Michael Wu, founder and CEO of Amber Group, tells how Reid Hoffman and Chris Yeah’s book, Blitzscaling, changed his life and influenced his company.
Author Jonathan Kaufman vividly recounts the rise, and the missteps, of the phenomenally successful Sassoon and Kadoorie dynasties, who followed the British from India to Shanghai and Hong Kong.
In The Jakarta Method, American journalist Vincent Bevins documents systematically for the first time the mass exterminations in Indonesia that became a blueprint for organised programmes of state terror around the world.
One Bright Moon, Sydney-based family doctor Andrew Kwong’s powerful, brutal memoir of growing up in Mao’s China, was written for his children and grandchildren.
Hayao Miyazaki’s creative process at the Japanese animation studio, Harvey Weinstein and Neil Gaiman clashing over a translation of Princess Mononoke, all things Japanese, and more, in American Ghibli executive’s memoir.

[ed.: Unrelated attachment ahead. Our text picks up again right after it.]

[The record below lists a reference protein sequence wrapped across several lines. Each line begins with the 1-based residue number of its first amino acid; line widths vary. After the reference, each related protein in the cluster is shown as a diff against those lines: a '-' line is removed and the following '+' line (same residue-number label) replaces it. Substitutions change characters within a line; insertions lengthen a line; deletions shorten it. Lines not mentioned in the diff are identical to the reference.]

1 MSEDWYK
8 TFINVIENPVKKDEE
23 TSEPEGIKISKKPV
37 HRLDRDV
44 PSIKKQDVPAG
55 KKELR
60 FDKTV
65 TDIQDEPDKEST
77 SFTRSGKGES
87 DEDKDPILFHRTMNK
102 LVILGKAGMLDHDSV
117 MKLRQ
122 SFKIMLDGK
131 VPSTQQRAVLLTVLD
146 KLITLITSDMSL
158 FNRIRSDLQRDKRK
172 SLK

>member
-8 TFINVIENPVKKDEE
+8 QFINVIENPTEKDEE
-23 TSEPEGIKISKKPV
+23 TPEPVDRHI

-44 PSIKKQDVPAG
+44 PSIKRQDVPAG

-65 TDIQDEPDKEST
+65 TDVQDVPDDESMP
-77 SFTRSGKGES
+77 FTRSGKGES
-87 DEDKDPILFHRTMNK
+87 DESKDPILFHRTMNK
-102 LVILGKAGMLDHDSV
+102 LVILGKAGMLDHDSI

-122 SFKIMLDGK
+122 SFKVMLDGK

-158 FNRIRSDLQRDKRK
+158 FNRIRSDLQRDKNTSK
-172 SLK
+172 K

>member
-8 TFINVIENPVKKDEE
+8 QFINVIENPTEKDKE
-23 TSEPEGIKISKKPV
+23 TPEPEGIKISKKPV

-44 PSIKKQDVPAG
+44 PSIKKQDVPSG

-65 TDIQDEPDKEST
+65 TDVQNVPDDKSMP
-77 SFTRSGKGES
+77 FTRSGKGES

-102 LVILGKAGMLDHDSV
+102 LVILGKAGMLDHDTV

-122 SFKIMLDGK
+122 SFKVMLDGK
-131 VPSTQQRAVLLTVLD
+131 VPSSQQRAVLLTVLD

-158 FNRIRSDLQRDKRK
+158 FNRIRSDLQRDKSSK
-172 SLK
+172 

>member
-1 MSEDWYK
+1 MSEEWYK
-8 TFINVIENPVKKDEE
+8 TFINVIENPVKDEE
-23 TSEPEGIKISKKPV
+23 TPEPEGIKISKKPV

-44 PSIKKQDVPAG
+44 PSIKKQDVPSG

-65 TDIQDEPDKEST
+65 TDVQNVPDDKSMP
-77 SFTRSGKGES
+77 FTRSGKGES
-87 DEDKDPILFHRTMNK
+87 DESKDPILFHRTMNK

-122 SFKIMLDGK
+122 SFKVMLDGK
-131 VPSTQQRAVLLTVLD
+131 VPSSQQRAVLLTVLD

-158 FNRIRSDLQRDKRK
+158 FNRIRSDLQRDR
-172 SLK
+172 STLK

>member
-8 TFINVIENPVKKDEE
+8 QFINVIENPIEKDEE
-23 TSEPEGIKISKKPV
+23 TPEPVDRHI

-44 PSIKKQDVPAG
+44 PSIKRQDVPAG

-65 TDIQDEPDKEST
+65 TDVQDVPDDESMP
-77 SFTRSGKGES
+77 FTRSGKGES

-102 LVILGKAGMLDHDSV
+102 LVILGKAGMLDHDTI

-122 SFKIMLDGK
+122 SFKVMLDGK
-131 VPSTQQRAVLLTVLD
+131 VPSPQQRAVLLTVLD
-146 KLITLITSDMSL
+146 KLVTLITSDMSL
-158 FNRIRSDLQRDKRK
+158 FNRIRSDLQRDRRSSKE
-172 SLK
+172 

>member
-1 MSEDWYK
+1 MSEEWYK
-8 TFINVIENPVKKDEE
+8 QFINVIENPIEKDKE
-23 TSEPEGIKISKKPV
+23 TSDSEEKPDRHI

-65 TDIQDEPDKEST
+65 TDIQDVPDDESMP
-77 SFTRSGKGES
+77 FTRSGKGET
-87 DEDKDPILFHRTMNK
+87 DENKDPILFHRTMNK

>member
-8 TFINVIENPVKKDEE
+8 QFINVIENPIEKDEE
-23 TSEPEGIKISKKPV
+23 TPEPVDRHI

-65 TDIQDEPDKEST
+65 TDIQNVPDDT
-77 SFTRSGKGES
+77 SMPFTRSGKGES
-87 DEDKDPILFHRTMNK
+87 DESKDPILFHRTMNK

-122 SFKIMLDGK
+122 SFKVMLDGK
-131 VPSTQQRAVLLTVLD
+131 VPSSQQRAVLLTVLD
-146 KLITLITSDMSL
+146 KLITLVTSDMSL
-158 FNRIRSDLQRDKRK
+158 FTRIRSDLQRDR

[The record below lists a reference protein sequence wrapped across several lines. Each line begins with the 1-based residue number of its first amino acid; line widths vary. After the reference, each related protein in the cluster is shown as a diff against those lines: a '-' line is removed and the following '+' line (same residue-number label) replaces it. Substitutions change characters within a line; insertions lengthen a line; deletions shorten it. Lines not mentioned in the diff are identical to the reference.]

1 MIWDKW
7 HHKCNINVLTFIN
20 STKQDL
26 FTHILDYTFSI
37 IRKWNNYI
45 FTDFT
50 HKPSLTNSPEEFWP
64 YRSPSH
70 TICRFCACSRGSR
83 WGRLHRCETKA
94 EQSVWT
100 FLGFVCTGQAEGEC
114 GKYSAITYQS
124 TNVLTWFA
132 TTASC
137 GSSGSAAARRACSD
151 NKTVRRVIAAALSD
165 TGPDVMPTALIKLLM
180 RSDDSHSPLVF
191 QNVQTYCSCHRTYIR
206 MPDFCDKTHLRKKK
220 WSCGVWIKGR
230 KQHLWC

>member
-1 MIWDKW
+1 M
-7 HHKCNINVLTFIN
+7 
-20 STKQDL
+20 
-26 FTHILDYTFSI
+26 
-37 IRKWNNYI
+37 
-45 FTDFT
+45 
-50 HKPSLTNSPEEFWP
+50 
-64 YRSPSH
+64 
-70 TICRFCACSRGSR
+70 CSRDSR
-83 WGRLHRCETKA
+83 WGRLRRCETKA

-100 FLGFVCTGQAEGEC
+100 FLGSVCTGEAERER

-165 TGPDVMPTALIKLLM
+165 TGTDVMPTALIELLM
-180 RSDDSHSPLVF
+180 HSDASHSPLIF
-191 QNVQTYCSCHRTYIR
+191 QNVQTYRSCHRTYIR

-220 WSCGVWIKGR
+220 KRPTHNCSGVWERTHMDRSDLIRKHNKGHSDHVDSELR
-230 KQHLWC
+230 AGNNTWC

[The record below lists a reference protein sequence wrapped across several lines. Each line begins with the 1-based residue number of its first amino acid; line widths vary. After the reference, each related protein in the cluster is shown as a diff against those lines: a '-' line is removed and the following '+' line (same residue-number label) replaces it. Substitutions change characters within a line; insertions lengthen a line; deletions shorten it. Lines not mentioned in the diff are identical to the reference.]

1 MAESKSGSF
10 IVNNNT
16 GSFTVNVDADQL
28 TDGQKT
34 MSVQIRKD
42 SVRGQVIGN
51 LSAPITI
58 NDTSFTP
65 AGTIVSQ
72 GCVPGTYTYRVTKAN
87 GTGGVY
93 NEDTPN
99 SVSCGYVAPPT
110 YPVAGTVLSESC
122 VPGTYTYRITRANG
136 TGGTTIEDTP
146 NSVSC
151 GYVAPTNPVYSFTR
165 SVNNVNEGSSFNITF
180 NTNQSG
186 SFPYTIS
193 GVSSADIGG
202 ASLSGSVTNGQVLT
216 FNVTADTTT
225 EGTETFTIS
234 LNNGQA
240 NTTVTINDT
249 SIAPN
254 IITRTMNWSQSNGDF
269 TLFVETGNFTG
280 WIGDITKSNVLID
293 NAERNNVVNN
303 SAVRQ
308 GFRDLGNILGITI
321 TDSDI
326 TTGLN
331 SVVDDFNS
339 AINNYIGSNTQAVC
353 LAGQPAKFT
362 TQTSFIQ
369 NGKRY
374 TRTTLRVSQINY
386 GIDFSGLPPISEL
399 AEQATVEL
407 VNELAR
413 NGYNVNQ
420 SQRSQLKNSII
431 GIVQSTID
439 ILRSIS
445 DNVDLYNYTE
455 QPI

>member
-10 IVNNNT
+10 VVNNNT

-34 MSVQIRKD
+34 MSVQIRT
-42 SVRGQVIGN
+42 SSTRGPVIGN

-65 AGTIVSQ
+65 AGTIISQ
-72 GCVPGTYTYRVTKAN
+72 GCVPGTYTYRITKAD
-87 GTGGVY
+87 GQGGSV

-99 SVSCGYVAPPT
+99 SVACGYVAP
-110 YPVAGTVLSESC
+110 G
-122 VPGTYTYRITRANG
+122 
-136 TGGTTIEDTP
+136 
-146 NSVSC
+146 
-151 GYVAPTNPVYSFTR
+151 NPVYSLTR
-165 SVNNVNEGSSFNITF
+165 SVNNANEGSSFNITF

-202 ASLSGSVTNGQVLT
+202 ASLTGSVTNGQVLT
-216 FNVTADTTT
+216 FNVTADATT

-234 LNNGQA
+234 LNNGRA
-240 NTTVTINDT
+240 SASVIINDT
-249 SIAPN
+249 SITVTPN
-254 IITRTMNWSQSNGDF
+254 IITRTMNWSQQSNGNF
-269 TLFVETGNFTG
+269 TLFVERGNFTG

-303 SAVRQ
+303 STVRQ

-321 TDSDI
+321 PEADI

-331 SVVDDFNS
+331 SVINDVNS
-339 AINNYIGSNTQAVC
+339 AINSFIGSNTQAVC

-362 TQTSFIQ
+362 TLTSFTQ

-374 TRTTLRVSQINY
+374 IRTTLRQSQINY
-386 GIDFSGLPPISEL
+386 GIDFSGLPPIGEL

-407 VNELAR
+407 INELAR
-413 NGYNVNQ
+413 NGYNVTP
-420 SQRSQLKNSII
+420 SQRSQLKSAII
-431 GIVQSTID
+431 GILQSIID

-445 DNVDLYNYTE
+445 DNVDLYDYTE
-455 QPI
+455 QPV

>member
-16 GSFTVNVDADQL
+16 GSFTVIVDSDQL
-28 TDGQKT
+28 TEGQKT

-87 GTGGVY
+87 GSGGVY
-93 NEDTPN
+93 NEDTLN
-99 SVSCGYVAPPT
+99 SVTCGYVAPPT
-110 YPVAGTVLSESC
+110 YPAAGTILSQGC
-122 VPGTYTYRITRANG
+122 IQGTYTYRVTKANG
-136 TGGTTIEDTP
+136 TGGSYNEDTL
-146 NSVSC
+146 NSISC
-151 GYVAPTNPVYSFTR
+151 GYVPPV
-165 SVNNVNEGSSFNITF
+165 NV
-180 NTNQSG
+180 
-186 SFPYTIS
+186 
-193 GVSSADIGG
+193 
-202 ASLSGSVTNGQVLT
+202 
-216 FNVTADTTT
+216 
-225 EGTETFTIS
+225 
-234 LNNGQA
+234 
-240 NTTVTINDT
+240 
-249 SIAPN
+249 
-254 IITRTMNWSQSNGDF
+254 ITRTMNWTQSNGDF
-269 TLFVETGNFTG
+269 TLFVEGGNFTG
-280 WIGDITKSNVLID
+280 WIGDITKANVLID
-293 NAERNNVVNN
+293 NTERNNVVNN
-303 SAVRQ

Powerfully detailing modern-day feminism in plastic surgery-obsessed South Korea, author Frances Cha’s novel If I Had Your Face also puts a spotlight on the dark consequences of contemporary gender inequity.
The starting point for Tsering Woeser’s book, Forbidden Memory, was a trunk of photographs taken by her father in Tibet in the 1960s.
Journalist Geoffrey Cain’s book Samsung Rising focuses on the South Korean tech giant’s slip-ups as much as its achievements, in particular those of its chairman Lee Kun-hee, described here warts and all.
In Chinese sci-fi writer Cixin Liu’s new book, ants and dinosaurs enter into a strange symbiotic relationship. It can be read as an allegory of the left and right hemispheres of the brain, or of the world’s two largest economies.
Bird Talk, translated into English for the first time, explores socio-political narratives and memories of the writer’s own itinerant life.
Older, wiser and not above a self-deprecating joke or two, the horror writer’s gilded late period continues with a collection of four works in If It Bleeds.
New book examines the human consequences of a globalised system in which an American smartphone is produced by a Taiwanese company using a mainland Chinese workforce
Book sales have increased by up to 400 per cent with dystopian fiction and heavyweight classics proving particularly popular.
Writing under lockdown, Italian physicist and novelist Paolo Giordano does the maths on the pandemic and offers some implications for our future.
Friends and colleagues recall the late Nobel Peace Prize winner and a fearless champion of human rights and democracy in China.